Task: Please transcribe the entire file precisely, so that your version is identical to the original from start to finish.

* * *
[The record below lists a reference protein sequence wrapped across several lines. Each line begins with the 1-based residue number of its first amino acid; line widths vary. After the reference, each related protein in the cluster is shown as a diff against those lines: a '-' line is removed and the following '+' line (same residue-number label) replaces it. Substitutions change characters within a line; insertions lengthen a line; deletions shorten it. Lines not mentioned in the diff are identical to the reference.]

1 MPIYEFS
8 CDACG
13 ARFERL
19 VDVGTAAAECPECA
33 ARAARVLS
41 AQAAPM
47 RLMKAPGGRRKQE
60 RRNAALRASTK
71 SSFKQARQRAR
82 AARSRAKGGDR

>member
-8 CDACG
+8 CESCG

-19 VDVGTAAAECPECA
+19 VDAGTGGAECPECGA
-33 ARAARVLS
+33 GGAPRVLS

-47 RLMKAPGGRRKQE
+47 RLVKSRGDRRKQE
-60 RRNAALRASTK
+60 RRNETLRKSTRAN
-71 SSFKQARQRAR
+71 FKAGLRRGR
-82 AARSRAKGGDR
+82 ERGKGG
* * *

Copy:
[The record below lists a reference protein sequence wrapped across several lines. Each line begins with the 1-based residue number of its first amino acid; line widths vary. After the reference, each related protein in the cluster is shown as a diff against those lines: a '-' line is removed and the following '+' line (same residue-number label) replaces it. Substitutions change characters within a line; insertions lengthen a line; deletions shorten it. Lines not mentioned in the diff are identical to the reference.]

1 MPIYEFS
8 CDACG
13 ARFERL
19 VDVGTAAAECPECA
33 ARAARVLS
41 AQAAPM
47 RLMKAPGGRRKQE
60 RRNAALRASTK
71 SSFKQARQRAR
82 AARSRAKGGDR

>member
-8 CDACG
+8 CESCG

-19 VDVGTAAAECPECA
+19 VDAGTGGAECPECGA
-33 ARAARVLS
+33 GGAPRVLS

-47 RLMKAPGGRRKQE
+47 RLVKSRGDRRKQE
-60 RRNAALRASTK
+60 RRNETLRKSTRAN
-71 SSFKQARQRAR
+71 FKAGLRRGR
-82 AARSRAKGGDR
+82 ERGKGG